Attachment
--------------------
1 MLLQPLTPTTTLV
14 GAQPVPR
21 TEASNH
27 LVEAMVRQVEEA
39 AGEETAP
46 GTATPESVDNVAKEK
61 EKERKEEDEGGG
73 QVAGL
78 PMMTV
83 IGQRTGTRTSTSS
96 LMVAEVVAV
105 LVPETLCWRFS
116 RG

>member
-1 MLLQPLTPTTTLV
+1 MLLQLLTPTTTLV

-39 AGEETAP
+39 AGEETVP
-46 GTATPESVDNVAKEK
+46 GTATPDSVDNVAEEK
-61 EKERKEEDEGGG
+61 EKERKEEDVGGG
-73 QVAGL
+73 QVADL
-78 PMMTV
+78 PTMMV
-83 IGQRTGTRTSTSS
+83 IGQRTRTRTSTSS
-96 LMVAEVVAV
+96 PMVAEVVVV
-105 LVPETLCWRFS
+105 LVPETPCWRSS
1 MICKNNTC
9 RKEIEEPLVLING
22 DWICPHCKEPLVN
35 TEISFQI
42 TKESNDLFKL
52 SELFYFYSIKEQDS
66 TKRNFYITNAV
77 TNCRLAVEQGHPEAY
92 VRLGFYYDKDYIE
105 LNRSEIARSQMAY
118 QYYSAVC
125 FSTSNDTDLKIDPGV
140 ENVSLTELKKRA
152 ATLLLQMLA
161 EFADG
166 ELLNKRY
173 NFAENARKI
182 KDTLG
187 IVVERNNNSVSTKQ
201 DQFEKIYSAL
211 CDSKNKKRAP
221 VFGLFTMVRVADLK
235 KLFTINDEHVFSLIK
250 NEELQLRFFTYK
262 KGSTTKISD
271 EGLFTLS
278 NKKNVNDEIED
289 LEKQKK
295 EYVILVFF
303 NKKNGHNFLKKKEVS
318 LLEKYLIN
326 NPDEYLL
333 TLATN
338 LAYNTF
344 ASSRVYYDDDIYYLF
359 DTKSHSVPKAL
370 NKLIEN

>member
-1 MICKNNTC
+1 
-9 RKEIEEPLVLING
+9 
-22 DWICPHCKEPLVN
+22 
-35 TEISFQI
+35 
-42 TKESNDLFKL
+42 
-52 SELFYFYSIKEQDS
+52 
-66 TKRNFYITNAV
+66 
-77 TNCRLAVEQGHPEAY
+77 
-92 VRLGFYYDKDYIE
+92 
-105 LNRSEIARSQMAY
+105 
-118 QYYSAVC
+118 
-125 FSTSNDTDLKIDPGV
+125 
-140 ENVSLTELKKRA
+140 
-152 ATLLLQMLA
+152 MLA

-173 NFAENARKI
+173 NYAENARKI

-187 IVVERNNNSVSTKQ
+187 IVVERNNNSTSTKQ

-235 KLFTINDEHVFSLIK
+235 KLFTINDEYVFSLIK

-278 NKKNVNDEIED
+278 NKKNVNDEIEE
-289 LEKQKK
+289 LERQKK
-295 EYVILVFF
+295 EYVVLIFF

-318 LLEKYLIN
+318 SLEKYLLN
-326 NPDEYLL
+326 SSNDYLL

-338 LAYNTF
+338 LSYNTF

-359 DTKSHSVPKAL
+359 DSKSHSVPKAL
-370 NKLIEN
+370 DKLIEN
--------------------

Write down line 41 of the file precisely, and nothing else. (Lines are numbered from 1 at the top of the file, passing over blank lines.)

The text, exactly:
92 VRLGFYYDKDYIE